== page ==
"Barber pole," she said, referring to that certain part of the male anatomy. This was how our fortysomething "hostess" kicked off the F.U.N. (For Us Now) "lingerie" party I attended. She was proposing a stripe-it-yourself method involving a flavored whipped-cream product called Body Topping.

"Chopped nuts are completely optional," she explained as she circled the room, two cans in hand (double-barrel whipped cream action!), exhorting us to taste the product, noting both the rich vanilla flavor and the delicate-yet-slippery texture on our tongues.

I was shocked. I knew these kinds of things went on in the world–but a communal Body Topping tasting? When I accepted the invitation to check out the "lingerie" party, I expected demure satin and lace, not latex and petroleum-based lubricants. Apparently, so did just about everyone else in the room. We were a motley collection of mostly 30-ish women, most of us quietly, happily married (well, except for me). Heck–and I think I can speak for my equally dumbfounded sisters–we weren't even aware that we were in the market for sex toys. It was, understandably, a bit of an adjustment.

Agog, I stared at our hostess, torn between feeling disgust and admiration. This was a woman with, literally, balls–a woman who forges a living for herself by selling "marital aids" to unsuspecting hinterland housewives, Tupperware style.

It's basically the same setup. Everyone gathers around the coffee table in the living room, nibbling daintily at finger foods and making polite small talk, until the hostess begins her sales pitch. Of course, rarely do the partygoers shriek with embarrassed glee as the hostess demonstrates the airtight seal on the salad keeper. But then, neither does the salad keeper simultaneously vibrate and rotate while applying pressure to the elusive G-spot.

For the first hour or so of her presentation, the 11 other guests and I unabashedly sniffed, licked, nibbled, and stroked a variety of products designed to heighten our senses, provide "natural" lubrication, sensitize our erogenous zones, and desensitize our over-eager partners. Among my personal favorites were the Fireworks lotion that gets hot when you blow on it (with 12 flavors, including hot fudge, how can you go wrong?), the Coochy Shave Cream for those sensitive areas, and the Tasty Tattoos–little flavored hearts, stars, clovers… Lucky Charms was never this fun! I especially liked the multi-purpose Gumdrops, a delicious cherry-flavored body gel that not only doubles as a great lip gloss, but is enriched with vitamin C. Good, and good for you.

All the while, our hostess shared anecdotes, infobits, and her suggestions on how to get maximum usage from each product. "Men love women who are selfish in bed," she explained. "Make him serve YOU. Make him massage your chest with the Gel-o-Fun. Decorate your privates with the edible body paint, and command him to lick it off!" I think that we all felt a little more empowered just knowing that with a little Gel-o-Fun and a few harsh words, we could finally have that fantasy sex life.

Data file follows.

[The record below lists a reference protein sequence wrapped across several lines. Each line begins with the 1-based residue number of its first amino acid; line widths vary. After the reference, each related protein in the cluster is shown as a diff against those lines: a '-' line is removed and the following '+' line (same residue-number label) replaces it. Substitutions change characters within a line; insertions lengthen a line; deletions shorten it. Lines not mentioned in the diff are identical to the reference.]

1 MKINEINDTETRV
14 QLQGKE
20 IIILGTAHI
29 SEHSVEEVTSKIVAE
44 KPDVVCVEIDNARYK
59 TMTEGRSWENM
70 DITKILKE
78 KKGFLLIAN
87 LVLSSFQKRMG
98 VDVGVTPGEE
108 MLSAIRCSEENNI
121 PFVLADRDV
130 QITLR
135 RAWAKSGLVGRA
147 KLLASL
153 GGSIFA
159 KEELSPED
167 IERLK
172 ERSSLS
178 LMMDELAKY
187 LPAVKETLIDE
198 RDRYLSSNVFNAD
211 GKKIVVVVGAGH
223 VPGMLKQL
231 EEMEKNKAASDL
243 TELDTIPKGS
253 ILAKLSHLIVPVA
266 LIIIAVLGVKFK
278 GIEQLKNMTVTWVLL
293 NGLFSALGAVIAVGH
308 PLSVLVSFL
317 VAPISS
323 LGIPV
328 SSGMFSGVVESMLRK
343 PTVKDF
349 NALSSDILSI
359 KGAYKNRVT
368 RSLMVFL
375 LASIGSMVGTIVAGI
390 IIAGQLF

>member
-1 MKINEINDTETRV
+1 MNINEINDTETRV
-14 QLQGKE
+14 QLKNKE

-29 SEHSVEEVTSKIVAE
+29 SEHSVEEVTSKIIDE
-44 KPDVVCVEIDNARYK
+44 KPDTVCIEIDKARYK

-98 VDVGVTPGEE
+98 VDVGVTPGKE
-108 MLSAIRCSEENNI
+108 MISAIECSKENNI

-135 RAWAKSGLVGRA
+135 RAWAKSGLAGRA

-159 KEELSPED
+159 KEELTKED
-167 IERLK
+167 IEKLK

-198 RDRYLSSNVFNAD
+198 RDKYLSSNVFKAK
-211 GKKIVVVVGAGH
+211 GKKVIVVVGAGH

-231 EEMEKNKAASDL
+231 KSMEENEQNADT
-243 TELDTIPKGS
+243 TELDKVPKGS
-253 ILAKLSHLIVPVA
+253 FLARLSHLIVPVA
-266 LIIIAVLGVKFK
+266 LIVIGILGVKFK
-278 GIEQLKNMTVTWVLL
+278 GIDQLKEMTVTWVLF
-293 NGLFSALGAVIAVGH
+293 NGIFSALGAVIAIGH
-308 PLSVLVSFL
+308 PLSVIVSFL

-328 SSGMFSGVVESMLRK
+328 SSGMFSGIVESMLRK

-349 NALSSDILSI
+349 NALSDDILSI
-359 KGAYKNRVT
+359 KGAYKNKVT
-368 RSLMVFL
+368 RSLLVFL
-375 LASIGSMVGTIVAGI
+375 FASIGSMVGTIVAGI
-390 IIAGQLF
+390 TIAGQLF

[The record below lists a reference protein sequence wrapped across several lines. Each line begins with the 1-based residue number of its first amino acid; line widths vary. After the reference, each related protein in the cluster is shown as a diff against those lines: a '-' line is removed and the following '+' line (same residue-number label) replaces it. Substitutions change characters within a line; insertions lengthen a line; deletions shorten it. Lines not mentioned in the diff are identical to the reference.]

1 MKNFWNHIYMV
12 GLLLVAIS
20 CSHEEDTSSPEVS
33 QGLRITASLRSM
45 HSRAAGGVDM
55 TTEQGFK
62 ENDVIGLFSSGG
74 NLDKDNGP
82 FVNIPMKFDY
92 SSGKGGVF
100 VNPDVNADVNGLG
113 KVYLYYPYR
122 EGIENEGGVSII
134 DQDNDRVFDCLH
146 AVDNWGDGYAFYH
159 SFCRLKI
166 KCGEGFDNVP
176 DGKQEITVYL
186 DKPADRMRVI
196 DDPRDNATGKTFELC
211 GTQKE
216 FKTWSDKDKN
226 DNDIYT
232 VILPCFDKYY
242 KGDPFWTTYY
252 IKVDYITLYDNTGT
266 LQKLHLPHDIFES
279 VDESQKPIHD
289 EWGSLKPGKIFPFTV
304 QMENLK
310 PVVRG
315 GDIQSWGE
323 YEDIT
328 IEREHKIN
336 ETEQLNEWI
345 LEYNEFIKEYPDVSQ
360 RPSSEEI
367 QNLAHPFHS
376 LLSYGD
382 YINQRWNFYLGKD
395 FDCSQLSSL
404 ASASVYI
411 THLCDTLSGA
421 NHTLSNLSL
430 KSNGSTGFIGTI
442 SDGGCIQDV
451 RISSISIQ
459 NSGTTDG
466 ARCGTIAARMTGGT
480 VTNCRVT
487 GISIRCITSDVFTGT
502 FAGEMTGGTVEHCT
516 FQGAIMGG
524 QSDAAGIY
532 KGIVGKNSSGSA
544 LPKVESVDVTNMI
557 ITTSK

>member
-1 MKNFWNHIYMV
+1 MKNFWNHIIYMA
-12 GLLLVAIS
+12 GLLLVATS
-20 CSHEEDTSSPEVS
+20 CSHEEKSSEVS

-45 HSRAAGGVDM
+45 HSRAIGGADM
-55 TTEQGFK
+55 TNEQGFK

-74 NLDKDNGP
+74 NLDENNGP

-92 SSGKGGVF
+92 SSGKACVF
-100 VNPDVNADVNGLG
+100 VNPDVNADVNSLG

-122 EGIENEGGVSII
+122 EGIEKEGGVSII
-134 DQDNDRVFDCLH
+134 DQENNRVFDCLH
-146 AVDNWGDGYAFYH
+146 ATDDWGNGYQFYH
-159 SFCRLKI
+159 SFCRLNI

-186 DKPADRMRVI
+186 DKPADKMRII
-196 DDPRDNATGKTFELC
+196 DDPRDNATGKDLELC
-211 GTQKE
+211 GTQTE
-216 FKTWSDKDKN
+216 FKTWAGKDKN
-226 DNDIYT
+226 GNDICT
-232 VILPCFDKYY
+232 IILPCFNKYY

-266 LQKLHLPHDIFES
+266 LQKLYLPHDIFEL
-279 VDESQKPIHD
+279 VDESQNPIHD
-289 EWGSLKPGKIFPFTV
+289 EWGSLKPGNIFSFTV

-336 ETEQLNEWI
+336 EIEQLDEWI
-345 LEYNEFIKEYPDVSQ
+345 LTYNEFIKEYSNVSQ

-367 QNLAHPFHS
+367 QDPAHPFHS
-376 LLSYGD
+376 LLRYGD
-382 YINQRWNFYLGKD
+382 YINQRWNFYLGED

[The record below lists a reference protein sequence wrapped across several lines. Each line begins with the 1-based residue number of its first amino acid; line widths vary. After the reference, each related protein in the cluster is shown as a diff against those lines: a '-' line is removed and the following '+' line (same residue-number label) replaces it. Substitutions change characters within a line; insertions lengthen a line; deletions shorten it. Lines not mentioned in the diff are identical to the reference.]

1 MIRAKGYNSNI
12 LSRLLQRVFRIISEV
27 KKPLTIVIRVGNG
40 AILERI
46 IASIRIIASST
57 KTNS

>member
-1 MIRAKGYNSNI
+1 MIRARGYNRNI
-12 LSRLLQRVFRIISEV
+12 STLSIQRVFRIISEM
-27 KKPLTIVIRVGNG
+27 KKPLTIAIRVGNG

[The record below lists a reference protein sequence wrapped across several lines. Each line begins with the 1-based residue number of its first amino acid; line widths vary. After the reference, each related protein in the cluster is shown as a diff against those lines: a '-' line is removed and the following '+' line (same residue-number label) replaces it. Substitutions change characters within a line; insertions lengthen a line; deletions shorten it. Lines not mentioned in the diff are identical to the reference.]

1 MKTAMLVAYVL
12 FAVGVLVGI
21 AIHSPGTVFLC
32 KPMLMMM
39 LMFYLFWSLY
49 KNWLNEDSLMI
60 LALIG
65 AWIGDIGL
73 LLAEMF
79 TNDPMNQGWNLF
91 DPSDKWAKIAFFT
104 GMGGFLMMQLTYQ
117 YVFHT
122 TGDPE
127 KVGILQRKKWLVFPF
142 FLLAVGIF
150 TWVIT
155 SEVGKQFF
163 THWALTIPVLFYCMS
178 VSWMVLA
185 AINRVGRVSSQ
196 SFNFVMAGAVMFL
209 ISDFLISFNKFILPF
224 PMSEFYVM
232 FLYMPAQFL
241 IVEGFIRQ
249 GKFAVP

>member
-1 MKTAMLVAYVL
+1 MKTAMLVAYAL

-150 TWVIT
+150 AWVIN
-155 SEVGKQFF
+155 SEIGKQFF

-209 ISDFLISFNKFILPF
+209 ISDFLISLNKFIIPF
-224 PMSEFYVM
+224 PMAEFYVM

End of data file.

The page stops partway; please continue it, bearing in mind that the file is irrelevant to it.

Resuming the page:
By the time I'd slurped up some citrus-flavored Lucky Stiff (figure it out), had my forearm massaged with a Super Deluxe Love Mitt, and coated my lips with a cherry-flavored numbing formula intended for parts unknown (our hostess's idea of a joke), I was more than ready for the half-hour intermission. I used it as an opportunity to gulp down some much-needed alcoholic beverages and hide out in the bathroom, frantically filling out my order form where nobody else could see. Now let's see–did I want the Body Topping or the Puddin' Fun? Were the piña colada and pink champagne flavored Kandie Kondoms (that's capital K for klass) worth the hefty $7.50 price tag? Would my boyfriend be offended if I bulk-ordered tubes of Not Yet? Would I actually use any of this stuff anyway?

As I returned to the party, we entered the "Bedroom Accessories" portion of the evening. This, it turned out, was a euphemism for raunchy, self-stimulating toys, the likes of which you'd expect to find at your typical adult book store. These were toys that vibrated, rotated, stroked, and offered multi-speed controls. Some were realistic, some were even cute (one looked like a tall, skinny Santa Claus).

By the time our hostess got down to describing the more, uh, "inventive" devices, the group had had just enough wine to be shouting things like "woo-woo-woo" and arguing over who was spending too much time with the Jeff Stryker playing cards and the super mini "bullet."

As she wrapped up her presentation, she handed out party favors: flesh-colored white chocolate phallus suckers (which I think will be worth a thousand laughs with my SpinPop). She then explained that she'd be waiting in a remote bedroom of the house with her wares so that we could finish our order sheets and file in one at a time for maximum privacy. First in line, I brightened her day when I entered the room to buy $108.59 worth of F.U.N. Heck, by the end of the evening, everything was sounding just great, and more than one of us was wondering how we'd managed to get along without all these toys in the first place.

Afterward, we milled around the kitchen, giggling and speculating about who had bought what. Our goods were all packaged in identical plain brown bags labeled "A Plain Brown Wrapper." From time to time, someone would open the wrong bag and squeal, "Oops! That's not mine!" We chatted openly about our prospects for the rest of the evening, about how to spring all this on our poor, unsuspecting mates. I, of course, opted for the sneak attack. My guy never saw those chopped nuts coming.

 

Back to First-Person Escapades

 

©2005 PopCult™